Two of the staunchest supporters of the four lower Snake River dams are pushing legislation that calls for the expansion of hydropower across the country and promotes innovation in the industry.
Cathy McMorris Rodgers and Dan Newhouse, both Republicans representing the east side of Washington, reintroduced their Hydropower Clean Energy Act on Thursday. The bill was first introduced in Congress last year. It affirms hydropower as an essential renewable energy source, cuts red tape and regulation, and pushes for the development of more efficient turbines and projects.
“In order to address climate change, we must prioritize the continued development of hydropower resources and promote free-market technological innovation,” McMorris Rodgers said. “This legislation supports these important goals, and it will help us develop the next-generation hydro technology needed to increase clean energy production, further decrease environmental impact, and allow America to lead on sustainability.”
“Supporting hydropower technology will not only increase the efficiency of power generation, but it will create good-paying jobs and ensure that we can continue to transition into a clean energy future,” Newhouse said.
The two Republicans were among the quickest to criticize the concept unveiled by Mike Simpson, R-Idaho, last month that proposes saving Snake River salmon and steelhead by breaching dams between the Tri-Cities and Lewiston and simultaneously investing $33 billion in affected communities and industries. Breaching the dams would eliminate about 1,000 megawatts of hydroelectric power generation per year and eliminate barge transportation between Lewiston and the Tri-Cities.
McMorris Rodgers and Newhouse released a joint statement even before Simpson’s plan was unveiled calling the dams the “beating heart” of eastern Washington and calling any salmon-saving efforts centered on breaching flawed.
While Simpson has said he doesn’t think Idaho’s salmon and steelhead runs can survive if the four lower Snake River dams remain in place, he is a fan in other hydroelectric projects. In fact, his concept calls for some of the very same innovation into alternative hydroelectric technology that his two Republican colleagues from the Evergreen State are backing in their legislation.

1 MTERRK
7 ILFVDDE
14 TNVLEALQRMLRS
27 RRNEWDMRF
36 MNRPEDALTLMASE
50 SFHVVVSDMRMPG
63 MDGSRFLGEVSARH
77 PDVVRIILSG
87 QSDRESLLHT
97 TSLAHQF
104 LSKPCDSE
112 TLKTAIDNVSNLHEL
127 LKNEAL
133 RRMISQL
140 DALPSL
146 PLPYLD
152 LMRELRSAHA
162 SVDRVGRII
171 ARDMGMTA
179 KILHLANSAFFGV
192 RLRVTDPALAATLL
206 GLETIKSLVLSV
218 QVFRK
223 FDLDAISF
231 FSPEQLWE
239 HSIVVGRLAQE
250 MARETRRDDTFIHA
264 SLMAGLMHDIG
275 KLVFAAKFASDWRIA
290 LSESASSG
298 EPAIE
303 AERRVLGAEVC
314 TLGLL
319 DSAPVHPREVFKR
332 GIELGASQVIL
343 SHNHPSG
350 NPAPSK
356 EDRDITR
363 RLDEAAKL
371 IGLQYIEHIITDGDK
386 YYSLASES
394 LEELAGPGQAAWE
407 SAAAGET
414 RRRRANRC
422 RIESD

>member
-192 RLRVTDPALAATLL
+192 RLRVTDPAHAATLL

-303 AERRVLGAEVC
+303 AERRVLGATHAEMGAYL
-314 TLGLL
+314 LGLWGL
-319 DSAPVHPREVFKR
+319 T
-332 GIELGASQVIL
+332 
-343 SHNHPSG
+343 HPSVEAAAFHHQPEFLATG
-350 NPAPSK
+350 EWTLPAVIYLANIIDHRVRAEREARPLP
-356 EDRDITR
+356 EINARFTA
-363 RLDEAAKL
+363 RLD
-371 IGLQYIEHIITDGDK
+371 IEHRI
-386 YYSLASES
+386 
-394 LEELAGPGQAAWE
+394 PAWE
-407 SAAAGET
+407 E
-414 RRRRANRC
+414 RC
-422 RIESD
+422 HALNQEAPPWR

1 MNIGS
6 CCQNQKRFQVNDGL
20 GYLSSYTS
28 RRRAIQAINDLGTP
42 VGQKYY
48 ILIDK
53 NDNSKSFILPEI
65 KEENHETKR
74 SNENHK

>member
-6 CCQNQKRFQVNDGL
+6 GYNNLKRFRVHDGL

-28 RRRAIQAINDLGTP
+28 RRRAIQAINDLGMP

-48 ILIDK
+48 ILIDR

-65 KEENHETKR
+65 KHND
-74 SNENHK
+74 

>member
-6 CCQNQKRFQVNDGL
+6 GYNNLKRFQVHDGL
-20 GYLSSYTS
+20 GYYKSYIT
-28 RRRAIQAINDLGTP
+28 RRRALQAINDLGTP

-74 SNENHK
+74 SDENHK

For example, they want to make it easier to develop pumped storage projects by removing regulatory barriers. Pumped storage facilities exchange water between two reservoirs at different elevations. During times of peak electricity demand and high prices, water from the upper reservoir is moved to the lower reservoir by sending it through a hydroelectric turbine. When demand and prices are low, water is pumped from the lower to the upper reservoir, thereby recharging the system.
Simpson outlined pumped storage as one of many options that could be pursued to replace lost hydropower if the lower Snake River dams are breached. He also called for investments in battery storage that would capture some of the surplus hydropower available at certain times of year.
The McMorris Rodgers and Newhouse bill calls for making it easier to license and renew licencing for hydroelectric projects. Simpson’s plan would automatically renew, for a period of 35 years, Federal Energy Regulatory Commissions licenses on all other dams in the Columbia River.
He would also institute a 35-year moratorium on salmon-related lawsuits at the remaining hydroelectric dams in the basin.
His chief of staff, Lindsay Slater, said Friday that Simpson is “very supportive” of hydropower and could become a co-sponsor of the legislation.
“Mike always says hydropower is the cheapest, cleanest, most efficient mode of energy generation there is,” he said.
Simpson has not said yet how he will attempt to advance his concept and garner political support for it. While McMorris Rodgers, Newhouse and Rep. Russ Fulcher, R-Idaho, and other Northwest Republicans have come out against his concept, others appear to be sitting on the sidelines. Sens. Patty Murray and Maria Cantwell, of Washington, and Ron Wyden and Jeff Merkley, of Oregon, all Democrats, issued a vague statement following Simpson’s announcement that neither signaled support nor opposition.
Idaho Sens. Mike Crapo and Jim Risch voiced support for the dams but also said they would study the concept.